The nation's leading infectious disease doctor took more of a warning approach over the weekend, perhaps planting the seeds for Tuesday's developments. Dr. Anthony Fauci said that the United States was heading in the "wrong direction" on the pandemic and that recommending vaccinated people wear masks inside was "under active consideration’’ by the government’s leading public health officials.
Delta Variant Fuels Case Surge Across NYC, US
Multiple cities and states have issued new vaccine-or-test mandates or reinstated mask rules in recent weeks amid the delta variant-driven case surge, including two of the former epicenters -- California and New York.
Health officials say the variant makes up about seven in 10 new cases in New York City -- it is by far the dominant COVID strain in the five boroughs and nationwide. Meanwhile, the number of vaccine doses being administered daily in the city has dropped to less than 18,000, down from more than 100,000 in early April.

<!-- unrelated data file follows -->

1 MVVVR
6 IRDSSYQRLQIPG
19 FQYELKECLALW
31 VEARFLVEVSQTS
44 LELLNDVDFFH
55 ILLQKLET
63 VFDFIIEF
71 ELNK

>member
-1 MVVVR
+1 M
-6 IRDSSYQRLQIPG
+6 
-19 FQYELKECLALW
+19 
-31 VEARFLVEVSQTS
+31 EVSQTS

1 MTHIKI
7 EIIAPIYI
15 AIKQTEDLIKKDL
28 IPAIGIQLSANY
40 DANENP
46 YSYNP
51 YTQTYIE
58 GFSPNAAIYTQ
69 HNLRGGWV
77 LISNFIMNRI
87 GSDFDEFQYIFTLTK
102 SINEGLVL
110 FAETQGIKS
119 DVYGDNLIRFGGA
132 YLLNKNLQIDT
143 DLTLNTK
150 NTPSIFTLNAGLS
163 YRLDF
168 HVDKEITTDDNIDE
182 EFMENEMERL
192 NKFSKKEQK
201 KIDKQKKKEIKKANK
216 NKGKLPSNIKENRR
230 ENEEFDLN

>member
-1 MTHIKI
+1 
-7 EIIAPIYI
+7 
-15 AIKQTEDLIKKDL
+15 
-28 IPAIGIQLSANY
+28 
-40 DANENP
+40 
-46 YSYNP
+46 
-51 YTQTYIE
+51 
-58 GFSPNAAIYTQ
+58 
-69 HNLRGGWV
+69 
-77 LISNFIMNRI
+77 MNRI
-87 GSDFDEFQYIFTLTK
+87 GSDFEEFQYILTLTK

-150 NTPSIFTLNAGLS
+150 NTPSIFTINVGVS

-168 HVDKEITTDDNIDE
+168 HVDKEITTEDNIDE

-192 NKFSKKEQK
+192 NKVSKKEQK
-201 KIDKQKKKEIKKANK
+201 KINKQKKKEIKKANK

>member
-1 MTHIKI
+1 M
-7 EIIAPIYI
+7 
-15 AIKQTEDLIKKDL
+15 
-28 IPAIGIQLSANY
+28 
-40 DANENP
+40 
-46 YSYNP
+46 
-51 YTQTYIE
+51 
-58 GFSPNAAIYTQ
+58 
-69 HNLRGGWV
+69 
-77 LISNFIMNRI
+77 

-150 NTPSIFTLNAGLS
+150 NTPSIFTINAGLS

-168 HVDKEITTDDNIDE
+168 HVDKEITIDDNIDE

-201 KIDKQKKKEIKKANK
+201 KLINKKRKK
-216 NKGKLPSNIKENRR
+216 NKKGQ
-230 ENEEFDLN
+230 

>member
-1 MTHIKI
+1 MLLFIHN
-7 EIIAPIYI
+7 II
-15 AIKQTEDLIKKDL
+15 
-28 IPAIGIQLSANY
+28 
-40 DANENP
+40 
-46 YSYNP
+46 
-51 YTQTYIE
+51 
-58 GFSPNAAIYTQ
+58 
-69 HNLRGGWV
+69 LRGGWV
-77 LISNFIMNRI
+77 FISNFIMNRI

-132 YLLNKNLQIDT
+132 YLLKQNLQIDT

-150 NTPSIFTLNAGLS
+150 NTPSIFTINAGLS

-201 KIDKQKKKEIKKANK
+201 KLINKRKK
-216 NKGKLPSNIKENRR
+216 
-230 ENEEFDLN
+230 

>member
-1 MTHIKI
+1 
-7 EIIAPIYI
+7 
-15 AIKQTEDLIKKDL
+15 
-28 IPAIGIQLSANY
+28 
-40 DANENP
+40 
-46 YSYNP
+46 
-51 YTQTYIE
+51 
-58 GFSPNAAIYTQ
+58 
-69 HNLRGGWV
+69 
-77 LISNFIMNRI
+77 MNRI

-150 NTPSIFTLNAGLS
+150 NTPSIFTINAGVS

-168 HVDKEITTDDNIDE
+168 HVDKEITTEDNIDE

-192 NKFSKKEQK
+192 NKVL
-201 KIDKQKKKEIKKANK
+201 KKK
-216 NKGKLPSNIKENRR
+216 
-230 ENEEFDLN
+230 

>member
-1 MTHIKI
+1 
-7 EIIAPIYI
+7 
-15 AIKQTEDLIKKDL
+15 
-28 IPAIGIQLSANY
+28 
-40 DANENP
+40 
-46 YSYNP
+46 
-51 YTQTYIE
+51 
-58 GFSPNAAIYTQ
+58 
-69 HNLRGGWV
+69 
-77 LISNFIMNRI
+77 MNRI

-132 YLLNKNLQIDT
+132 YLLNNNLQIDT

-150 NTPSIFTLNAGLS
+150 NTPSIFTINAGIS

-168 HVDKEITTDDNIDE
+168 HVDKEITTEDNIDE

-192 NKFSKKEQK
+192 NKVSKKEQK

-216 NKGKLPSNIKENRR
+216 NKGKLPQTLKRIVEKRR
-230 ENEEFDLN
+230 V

New York City Mayor Bill de Blasio announced Monday that every city employee will have to either be vaccinated against COVID-19 or get tested weekly starting in mid-September. He described that a day later as "positive pressure" to get vaccinated.
It expanded his policy announcement a week ago that workers in New York City-run hospitals and health clinics must either get vaccinated or get tested weekly as the highly contagious delta variant fuels alarming increases in daily cases.
More on Delta Variant
“I want to emphasize that that either-or really creates a positive pressure for vaccination because it will be the responsibility of the employee to get tested on a regular basis, and that comes with its own challenges,” de Blasio said on MSNBC's “Morning Joe.”
Officials in California announced a similar mandate for state employees.